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Dominion Voting doesn't rule out suing Trump, media allies over election conspiracy theories

Dominion Voting doesn't rule out suing Trump, media allies over election conspiracy theories
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Dominion Voting Systems on Friday left the door open to suing President TrumpDonald TrumpHarry Reid reacts to Boehner book excerpt: 'We didn't mince words' Man arrested for allegedly threatening to stab undercover Asian officer in NYC Trump says GOP will take White House in 2024 in prepared speech MORE and his media allies for promoting conspiracy theories about the company's role in the 2020 election.

During a press briefing to discuss a $1.3 billion defamation suit filed Friday against pro-Trump lawyer Sidney Powell, a Dominion attorney said additional litigation could soon be forthcoming. Asked if Trump might be named as a potential defendant, an attorney for Dominion made clear the president was not off-limits.

“The short answer is, we have not ruled anyone out,” said Dominion lawyer Thomas Clare. “We are looking very deliberately at the statements and actions of everyone who has been involved in talking about Dominion.”

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The company previously threatened litigation against Fox News, some of its major on-air personalities and other conservative pundits and outlets who have linked Dominion to unfounded claims of widespread election tampering and voter fraud.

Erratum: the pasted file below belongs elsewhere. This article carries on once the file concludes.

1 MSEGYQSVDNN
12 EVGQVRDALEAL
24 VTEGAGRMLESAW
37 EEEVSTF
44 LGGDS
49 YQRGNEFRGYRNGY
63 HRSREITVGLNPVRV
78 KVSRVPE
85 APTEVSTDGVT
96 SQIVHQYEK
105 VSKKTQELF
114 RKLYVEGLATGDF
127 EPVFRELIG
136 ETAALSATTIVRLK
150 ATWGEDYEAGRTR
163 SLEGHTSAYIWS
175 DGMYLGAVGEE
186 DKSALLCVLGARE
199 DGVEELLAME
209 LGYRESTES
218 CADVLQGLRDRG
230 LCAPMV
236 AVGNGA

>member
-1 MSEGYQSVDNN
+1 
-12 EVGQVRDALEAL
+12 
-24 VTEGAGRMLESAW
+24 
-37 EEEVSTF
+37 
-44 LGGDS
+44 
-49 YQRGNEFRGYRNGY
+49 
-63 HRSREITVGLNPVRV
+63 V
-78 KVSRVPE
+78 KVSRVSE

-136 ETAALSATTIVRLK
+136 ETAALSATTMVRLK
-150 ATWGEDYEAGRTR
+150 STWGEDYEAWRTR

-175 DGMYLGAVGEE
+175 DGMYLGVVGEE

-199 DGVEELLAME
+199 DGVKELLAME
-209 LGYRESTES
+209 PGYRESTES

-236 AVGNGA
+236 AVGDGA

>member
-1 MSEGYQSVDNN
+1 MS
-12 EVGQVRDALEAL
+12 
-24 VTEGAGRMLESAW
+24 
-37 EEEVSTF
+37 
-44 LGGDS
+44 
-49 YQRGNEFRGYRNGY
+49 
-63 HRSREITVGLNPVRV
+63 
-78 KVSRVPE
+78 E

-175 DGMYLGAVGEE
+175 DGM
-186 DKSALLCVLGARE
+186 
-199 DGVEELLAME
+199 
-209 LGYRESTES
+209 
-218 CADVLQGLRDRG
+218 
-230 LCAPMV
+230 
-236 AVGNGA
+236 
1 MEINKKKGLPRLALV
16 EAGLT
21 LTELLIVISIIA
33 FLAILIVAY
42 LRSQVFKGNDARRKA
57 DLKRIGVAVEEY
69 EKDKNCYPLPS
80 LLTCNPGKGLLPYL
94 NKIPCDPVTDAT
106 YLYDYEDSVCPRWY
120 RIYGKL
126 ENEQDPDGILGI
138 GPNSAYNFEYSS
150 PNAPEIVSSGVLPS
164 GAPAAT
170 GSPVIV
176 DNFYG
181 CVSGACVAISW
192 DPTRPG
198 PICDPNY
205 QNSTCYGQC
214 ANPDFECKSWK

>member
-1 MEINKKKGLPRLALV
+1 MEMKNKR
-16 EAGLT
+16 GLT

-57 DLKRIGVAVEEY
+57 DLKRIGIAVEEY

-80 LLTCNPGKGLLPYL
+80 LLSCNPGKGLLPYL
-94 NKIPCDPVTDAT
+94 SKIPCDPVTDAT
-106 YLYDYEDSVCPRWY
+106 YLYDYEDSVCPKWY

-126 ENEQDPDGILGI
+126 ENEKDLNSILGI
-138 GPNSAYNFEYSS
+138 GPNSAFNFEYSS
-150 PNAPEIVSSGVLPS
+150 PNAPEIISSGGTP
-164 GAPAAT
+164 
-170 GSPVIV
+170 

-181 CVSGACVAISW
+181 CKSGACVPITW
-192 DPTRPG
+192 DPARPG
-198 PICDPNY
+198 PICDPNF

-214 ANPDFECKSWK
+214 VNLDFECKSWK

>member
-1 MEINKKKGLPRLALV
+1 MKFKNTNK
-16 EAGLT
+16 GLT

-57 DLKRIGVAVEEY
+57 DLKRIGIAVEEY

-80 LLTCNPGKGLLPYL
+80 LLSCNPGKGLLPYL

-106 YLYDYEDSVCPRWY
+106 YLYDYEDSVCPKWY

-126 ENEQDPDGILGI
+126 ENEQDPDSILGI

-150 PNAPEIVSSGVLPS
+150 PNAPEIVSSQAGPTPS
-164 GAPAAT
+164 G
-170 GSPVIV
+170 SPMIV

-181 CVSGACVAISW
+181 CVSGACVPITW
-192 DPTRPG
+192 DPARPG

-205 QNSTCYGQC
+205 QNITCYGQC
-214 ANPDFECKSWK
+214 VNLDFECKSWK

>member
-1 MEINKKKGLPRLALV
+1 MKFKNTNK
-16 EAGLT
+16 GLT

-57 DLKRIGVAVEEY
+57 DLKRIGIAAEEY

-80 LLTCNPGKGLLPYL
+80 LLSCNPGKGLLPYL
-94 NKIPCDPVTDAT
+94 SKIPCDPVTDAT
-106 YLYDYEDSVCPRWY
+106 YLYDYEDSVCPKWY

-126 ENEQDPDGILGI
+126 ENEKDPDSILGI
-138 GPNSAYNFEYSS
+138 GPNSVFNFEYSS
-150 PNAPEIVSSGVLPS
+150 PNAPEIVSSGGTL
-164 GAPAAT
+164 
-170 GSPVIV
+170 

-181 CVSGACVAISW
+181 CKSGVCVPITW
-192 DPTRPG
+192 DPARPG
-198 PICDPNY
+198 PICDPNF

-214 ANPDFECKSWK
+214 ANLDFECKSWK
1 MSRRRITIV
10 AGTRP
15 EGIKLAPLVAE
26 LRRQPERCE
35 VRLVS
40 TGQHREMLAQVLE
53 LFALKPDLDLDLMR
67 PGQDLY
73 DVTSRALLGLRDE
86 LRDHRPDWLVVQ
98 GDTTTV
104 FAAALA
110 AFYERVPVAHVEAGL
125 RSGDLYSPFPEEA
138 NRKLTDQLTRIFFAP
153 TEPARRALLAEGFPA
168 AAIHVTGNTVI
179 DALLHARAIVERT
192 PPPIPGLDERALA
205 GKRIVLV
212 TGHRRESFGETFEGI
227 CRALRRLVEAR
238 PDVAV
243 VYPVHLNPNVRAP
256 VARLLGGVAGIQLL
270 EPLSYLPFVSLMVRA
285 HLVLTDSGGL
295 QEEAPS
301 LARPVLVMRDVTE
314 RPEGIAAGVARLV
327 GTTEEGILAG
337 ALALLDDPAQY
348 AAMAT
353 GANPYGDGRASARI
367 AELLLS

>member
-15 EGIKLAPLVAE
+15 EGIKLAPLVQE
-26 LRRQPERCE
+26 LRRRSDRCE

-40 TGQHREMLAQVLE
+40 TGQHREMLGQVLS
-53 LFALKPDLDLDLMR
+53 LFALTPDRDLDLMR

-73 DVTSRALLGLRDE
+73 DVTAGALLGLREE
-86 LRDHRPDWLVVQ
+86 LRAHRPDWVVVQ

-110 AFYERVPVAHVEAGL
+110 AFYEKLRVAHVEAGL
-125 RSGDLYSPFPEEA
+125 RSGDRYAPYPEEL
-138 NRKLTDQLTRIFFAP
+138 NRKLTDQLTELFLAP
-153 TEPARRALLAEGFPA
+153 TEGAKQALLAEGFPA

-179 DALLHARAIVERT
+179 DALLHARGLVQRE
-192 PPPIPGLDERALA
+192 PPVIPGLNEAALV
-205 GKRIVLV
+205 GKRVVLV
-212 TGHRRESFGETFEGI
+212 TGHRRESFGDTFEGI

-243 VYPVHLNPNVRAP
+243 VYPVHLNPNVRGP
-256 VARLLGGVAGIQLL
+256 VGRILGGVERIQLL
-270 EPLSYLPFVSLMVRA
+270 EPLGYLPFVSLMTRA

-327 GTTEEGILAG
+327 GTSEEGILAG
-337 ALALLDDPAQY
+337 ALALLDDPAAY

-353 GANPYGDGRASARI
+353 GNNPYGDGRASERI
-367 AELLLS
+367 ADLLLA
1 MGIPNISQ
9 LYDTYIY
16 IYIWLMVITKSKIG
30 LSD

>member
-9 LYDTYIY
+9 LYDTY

On Friday morning the company filed a 124-page defamation complaint against Powell for allegedly promoting “a false preconceived narrative” about the voting system corporation.

The suit alleges Powell “promote[d] a false preconceived narrative” about the 2020 vote, which included unsubstantiated claims that the company was established in Venezuela as part of a vote-rigging operation in favor of the late socialist leader Hugo Chávez and that Dominion bribed state officials in Georgia to secure its contract.

Powell did not immediately respond to a request for comment from The Hill.

Dominion’s attorney told reporters that media outlets that gave a platform to Powell or otherwise amplified false claims about the company could face similar lawsuits.

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“There are a number of individuals and media companies that we think are complicit and have legal responsibility for these falsehoods, both because they said them in their own voice through their on-air personalities and in print, and also because they provided a platform to Ms. Powell and others to continue to spread these falsehoods long after they had been discredited,” said Clare.

“We think that creates liability for those defendants,” he said, adding, “I do think, yes, we should look for media defendants in subsequent phases of this.”

Clare did not mention any of the news organizations by name while speaking with reporters but said Friday's lawsuit "details at least 40 separate instances of false and defamatory statements made by Ms. Powell during her appearances on cable news programs, and other media outlets."